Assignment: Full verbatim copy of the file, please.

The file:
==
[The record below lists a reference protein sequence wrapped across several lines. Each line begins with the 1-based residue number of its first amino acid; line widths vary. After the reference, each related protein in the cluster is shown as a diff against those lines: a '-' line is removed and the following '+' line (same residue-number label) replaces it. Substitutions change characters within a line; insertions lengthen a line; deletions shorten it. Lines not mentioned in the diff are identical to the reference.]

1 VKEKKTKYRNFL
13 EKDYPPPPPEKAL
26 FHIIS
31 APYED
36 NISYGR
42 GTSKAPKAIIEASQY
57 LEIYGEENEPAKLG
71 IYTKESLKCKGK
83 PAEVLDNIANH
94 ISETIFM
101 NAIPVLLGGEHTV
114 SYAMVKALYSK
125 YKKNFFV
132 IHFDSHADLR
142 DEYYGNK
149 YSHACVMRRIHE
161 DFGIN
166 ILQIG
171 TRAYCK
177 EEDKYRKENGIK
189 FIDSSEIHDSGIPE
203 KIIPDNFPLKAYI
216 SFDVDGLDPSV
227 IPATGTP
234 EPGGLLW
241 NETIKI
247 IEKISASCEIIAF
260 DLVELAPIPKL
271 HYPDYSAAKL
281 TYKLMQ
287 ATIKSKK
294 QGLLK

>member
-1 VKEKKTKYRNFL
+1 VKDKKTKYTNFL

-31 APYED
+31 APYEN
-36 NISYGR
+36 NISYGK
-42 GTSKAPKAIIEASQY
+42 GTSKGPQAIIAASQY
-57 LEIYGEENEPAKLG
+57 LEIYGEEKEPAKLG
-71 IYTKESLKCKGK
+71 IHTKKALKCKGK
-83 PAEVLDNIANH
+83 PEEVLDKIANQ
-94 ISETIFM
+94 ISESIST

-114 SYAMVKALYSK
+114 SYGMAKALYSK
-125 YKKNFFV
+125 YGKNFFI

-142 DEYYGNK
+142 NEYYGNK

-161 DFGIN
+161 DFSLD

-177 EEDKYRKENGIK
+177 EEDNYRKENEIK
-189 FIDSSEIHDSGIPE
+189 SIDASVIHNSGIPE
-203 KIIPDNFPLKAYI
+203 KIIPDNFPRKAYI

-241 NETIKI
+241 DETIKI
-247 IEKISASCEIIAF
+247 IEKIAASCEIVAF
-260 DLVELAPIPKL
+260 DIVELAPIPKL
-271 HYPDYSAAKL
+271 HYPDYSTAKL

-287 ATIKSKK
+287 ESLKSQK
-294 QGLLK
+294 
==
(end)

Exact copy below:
[The record below lists a reference protein sequence wrapped across several lines. Each line begins with the 1-based residue number of its first amino acid; line widths vary. After the reference, each related protein in the cluster is shown as a diff against those lines: a '-' line is removed and the following '+' line (same residue-number label) replaces it. Substitutions change characters within a line; insertions lengthen a line; deletions shorten it. Lines not mentioned in the diff are identical to the reference.]

1 VKEKKTKYRNFL
13 EKDYPPPPPEKAL
26 FHIIS
31 APYED
36 NISYGR
42 GTSKAPKAIIEASQY
57 LEIYGEENEPAKLG
71 IYTKESLKCKGK
83 PAEVLDNIANH
94 ISETIFM
101 NAIPVLLGGEHTV
114 SYAMVKALYSK
125 YKKNFFV
132 IHFDSHADLR
142 DEYYGNK
149 YSHACVMRRIHE
161 DFGIN
166 ILQIG
171 TRAYCK
177 EEDKYRKENGIK
189 FIDSSEIHDSGIPE
203 KIIPDNFPLKAYI
216 SFDVDGLDPSV
227 IPATGTP
234 EPGGLLW
241 NETIKI
247 IEKISASCEIIAF
260 DLVELAPIPKL
271 HYPDYSAAKL
281 TYKLMQ
287 ATIKSKK
294 QGLLK

>member
-1 VKEKKTKYRNFL
+1 VKDKKTKYTNFL

-31 APYED
+31 APYEN
-36 NISYGR
+36 NISYGK
-42 GTSKAPKAIIEASQY
+42 GTSKGPQAIIAASQY
-57 LEIYGEENEPAKLG
+57 LEIYGEEKEPAKLG
-71 IYTKESLKCKGK
+71 IHTKKALKCKGK
-83 PAEVLDNIANH
+83 PEEVLDKIANQ
-94 ISETIFM
+94 ISESIST

-114 SYAMVKALYSK
+114 SYGMAKALYSK
-125 YKKNFFV
+125 YGKNFFI

-142 DEYYGNK
+142 NEYYGNK

-161 DFGIN
+161 DFSLD

-177 EEDKYRKENGIK
+177 EEDNYRKENEIK
-189 FIDSSEIHDSGIPE
+189 SIDASVIHNSGIPE
-203 KIIPDNFPLKAYI
+203 KIIPDNFPRKAYI

-241 NETIKI
+241 DETIKI
-247 IEKISASCEIIAF
+247 IEKIAASCEIVAF
-260 DLVELAPIPKL
+260 DIVELAPIPKL
-271 HYPDYSAAKL
+271 HYPDYSTAKL

-287 ATIKSKK
+287 ESLKSQK
-294 QGLLK
+294 